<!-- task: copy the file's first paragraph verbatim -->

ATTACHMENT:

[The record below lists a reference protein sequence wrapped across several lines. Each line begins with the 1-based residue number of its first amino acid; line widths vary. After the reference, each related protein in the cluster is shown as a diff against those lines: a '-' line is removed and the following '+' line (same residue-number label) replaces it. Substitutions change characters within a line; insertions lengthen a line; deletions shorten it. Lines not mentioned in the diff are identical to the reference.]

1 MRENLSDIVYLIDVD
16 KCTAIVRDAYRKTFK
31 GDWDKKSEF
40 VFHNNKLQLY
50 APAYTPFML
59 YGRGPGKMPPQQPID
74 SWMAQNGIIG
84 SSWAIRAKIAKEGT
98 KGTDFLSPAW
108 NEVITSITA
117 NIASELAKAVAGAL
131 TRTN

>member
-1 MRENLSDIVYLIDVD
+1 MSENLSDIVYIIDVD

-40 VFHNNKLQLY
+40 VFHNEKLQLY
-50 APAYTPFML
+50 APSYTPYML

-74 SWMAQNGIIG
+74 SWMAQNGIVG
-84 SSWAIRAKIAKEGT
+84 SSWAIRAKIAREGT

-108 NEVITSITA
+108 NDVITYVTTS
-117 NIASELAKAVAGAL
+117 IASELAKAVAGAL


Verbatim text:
[The record below lists a reference protein sequence wrapped across several lines. Each line begins with the 1-based residue number of its first amino acid; line widths vary. After the reference, each related protein in the cluster is shown as a diff against those lines: a '-' line is removed and the following '+' line (same residue-number label) replaces it. Substitutions change characters within a line; insertions lengthen a line; deletions shorten it. Lines not mentioned in the diff are identical to the reference.]